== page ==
Come college, same thing, two more semesters of a foreign language required for graduation. I took Spanish, yet again, but they did offer a handful of other choices at this point. Part of me wishes I took Japanese, Chinese or German, but at this point I just wanted to be done with it. Interestingly enough the school wouldn't accept me taking ASL as a foreign language despite it being infinitely more useful to me. They said I could take it as an elective if I wanted, but my scholarship wasn't going to pay for it so I dropped it.

Want to know how much Spanish I use in my daily life? ZERO. I retained a little bit of the language just from exposure but I have zero need to speak it. I also have zero desire to and don't have Spanish speaking friends anyway. My reading comprehension in Spanish is still pretty good though. After college, I learned some Korean and Chinese on my own. I have retained far more of these languages than I ever did after all those years of Spanish. I plan to pick up Chinese again when I have more time.

IMHO, foreign languages shouldn't be required. Many of us don't use them on a daily basis. For those with the desire to learn another language, they will probably retain the information better because they have the motivation to rather than being forced. Without someone to continually practice your skills with though, seems pointless.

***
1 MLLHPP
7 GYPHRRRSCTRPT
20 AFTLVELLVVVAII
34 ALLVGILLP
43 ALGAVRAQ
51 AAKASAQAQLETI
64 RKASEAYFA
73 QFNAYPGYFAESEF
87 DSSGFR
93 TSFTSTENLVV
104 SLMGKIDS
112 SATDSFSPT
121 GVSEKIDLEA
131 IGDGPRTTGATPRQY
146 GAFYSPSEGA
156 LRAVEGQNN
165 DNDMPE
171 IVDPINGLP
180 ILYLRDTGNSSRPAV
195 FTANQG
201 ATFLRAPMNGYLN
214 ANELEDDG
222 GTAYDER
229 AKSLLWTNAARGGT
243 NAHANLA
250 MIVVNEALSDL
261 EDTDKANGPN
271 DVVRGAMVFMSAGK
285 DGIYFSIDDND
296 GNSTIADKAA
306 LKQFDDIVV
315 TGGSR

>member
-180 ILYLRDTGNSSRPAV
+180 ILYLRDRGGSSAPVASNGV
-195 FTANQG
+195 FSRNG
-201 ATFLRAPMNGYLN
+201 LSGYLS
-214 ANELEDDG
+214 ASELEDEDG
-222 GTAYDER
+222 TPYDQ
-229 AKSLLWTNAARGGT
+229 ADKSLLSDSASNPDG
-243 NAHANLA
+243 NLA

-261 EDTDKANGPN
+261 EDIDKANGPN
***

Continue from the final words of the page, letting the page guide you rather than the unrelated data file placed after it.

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Old 01-24-2019, 12:23 PM
 
11,593 posts, read 17,113,357 times
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How much has foreign language education improved around the US in recent years?

I would imagine it is the same as ever, more or less.

Most people who are college bound will probably have taken a language in school and consequently have some rudimentary knowledge of it. And I think that is the best we can expect and the system is set up to do just that.

If the intent is to learn a language to the point of fluency, that is, speak it with high skill approaching that of a native speaker, then that is up to the individual who must possess a strong desire to do so. To obtain such a skill level will require a much bigger commitment of time and resources- mostly including residing in another country for a time.

The one possible exception is Spanish for all the obvious reasons.